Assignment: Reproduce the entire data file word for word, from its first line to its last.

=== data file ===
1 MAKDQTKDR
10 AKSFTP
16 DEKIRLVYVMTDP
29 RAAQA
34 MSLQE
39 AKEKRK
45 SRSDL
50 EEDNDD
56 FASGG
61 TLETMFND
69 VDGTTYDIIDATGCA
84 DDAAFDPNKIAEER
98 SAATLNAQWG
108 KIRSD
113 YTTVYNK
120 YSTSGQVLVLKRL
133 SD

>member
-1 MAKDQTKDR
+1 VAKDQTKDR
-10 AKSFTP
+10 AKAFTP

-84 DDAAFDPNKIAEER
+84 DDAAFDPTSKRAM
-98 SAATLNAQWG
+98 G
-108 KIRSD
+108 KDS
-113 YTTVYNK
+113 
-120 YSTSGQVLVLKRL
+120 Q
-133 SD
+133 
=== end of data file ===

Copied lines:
1 MAKDQTKDR
10 AKSFTP
16 DEKIRLVYVMTDP
29 RAAQA
34 MSLQE
39 AKEKRK
45 SRSDL
50 EEDNDD
56 FASGG
61 TLETMFND
69 VDGTTYDIIDATGCA
84 DDAAFDPNKIAEER
98 SAATLNAQWG
108 KIRSD
113 YTTVYNK
120 YSTSGQVLVLKRL
133 SD

>member
-1 MAKDQTKDR
+1 VAKDQTKDR
-10 AKSFTP
+10 AKAFTP

-84 DDAAFDPNKIAEER
+84 DDAAFDPTSKRAM
-98 SAATLNAQWG
+98 G
-108 KIRSD
+108 KDS
-113 YTTVYNK
+113 
-120 YSTSGQVLVLKRL
+120 Q
-133 SD
+133 